My preference is a bouillabaisse with a small amount of tomato and generous amounts of fennel and saffron, so the recipe here reflects that. Feel free to experiment by adjusting the amounts of tomato, fennel, orange zest, and saffron to suit your own tastes. Ultimately, a balance of ingredients is the most important factor, as you're aiming for a soup with flavors like a symphony: all in tune but with each instrument only minutely recognizable.

How to Make Bouillabaisse by Jessica Bride

Bouillabaisse

Serves 6

For the bouillabaisse:

2 to 3 tablespoons extra-virgin olive oil
1 large onion, chopped
2 large tomatoes, coarsely chopped
4 garlic cloves, peeled and chopped

1 small bulb of fennel
1/4 cup fennel fronds (plus a few extra for garnish)
1 pound fingerling potatoes, cut into 1-inch pieces
2 bay leaves
1/4 teaspoon saffron threads, soaked in 1 tablespoon warm water for at least 5 minutes
9 cups seafood stock (homemade if possible, Bar Harbor if not)
1 tablespoon orange zest
1/2 pound large shrimp, peeled
1/2 pound mussels, scrubbed and any beards removed
1/2 pound small hard-shelled clams, scrubbed
3 pounds white fish fillets (such as red snapper, striped bass, grouper, and/or cod), cut into 2-inch pieces
1 1/2 tablespoons coarse sea salt
1 tablespoon Pastis (such as Pernod), optional
Parsley, chopped for garnish
Rouille spread over baguette crisps, recipe below

For the rouille and baguette crisps:

1 cup cubed baguette, most of the crust removed
3 tablespoons water
4 large garlic cloves, peeled and divided
3 tablespoons extra-virgin olive oil
2 tablespoons 
bouillabaisse broth or seafood broth
Baguette
2 large peeled garlic cloves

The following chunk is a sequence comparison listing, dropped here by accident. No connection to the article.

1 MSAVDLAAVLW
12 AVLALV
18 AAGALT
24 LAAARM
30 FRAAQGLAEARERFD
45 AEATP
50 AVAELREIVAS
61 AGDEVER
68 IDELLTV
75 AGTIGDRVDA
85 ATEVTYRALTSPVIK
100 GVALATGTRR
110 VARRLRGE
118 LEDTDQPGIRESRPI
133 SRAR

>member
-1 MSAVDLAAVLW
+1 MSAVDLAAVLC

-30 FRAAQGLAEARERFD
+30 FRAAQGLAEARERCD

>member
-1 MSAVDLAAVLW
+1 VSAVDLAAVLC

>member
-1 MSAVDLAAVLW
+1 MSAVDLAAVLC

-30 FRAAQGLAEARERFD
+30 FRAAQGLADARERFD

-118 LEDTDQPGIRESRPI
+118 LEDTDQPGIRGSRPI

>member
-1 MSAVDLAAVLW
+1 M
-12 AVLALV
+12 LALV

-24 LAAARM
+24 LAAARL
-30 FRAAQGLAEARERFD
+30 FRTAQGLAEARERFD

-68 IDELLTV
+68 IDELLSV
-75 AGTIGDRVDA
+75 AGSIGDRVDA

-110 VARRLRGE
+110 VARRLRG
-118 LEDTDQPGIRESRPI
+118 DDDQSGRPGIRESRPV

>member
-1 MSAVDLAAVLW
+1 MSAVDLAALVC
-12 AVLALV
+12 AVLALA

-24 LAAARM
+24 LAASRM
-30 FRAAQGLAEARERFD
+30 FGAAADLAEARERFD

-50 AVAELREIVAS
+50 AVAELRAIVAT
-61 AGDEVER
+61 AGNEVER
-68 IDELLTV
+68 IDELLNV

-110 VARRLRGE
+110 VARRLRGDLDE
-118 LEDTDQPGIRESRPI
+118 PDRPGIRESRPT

Extra-virgin olive oil

See the full recipe (and save and print it) here.

Photos by Jessica Bride

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A New Way to Dinner, co-authored by Food52's founders Amanda Hesser and Merrill Stubbs, is an indispensable playbook for stress-free meal-planning (hint: cook foundational dishes on the weekend and mix and match ‘em through the week).

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3 Comments

Author Comment
Belle A. July 16, 2015
Millie: The most amazing thing is the rouille! The combination of adding the broth and the saffron make for the most delicious spread. It also thickens the broth a bit. Make sure to make extra slices of toasted baguette because the rouille makes more than you need. Good luck!<br />
 
Millie |. July 9, 2015
This looks fantastic and I'm sure people would be impressed at a party, especially the rouille!
 
Greenstuff July 7, 2015
Whoa! You're stepping into some hot broth, trying to promote a bouillabaisse with some personal preferences. Check out la Charte de la Bouillabaisse Marseillaise the rules before you go including those random fish you list, let alone your Gulf of Mexico shrimp! ( Your mussels are acceptable, as long as they aren't overcooked.) <br /><br />Your fish stew looks great. But without the scorpion fish, the gurnard, the weever, the lotte, the conger eel, the Saint Pierre? or an even older rule, being cooked in air no further than 100 km from Marseilles... You might want to give it another name!